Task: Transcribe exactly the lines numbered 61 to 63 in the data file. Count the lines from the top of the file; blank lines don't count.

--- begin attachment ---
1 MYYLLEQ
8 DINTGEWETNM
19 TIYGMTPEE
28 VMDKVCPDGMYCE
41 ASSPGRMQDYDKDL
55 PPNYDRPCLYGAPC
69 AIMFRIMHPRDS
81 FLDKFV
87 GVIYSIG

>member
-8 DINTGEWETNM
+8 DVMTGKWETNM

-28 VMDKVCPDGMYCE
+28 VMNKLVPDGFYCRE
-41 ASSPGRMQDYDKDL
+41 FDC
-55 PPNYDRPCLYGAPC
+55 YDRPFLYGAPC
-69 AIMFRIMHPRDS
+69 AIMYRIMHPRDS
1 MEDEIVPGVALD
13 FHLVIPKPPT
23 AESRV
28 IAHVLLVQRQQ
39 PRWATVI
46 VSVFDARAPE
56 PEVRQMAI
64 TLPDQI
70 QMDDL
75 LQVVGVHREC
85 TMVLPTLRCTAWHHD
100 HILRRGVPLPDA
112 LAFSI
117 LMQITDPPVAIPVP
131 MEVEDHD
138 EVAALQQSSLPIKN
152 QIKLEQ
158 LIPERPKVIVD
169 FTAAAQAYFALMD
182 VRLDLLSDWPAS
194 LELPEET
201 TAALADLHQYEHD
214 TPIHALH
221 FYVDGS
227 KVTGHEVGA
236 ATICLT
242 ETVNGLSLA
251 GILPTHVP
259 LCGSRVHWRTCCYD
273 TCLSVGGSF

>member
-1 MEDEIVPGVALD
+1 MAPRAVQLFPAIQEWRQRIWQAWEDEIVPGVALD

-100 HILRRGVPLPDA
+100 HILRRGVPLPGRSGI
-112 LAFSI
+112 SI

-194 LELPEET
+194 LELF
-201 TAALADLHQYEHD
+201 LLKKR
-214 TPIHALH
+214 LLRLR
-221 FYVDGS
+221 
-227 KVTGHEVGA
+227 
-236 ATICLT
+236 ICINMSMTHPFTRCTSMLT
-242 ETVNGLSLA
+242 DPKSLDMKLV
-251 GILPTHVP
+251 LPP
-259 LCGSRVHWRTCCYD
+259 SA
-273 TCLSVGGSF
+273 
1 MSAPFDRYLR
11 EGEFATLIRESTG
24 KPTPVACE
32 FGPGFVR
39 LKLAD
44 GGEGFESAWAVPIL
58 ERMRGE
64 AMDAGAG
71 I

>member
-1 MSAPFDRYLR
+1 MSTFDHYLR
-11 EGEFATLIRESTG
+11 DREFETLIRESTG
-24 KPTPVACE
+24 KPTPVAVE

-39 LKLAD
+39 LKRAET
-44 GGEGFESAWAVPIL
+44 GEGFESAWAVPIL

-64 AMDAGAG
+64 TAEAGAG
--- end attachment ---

+201 LLKKR
-214 TPIHALH
+214 LLRLR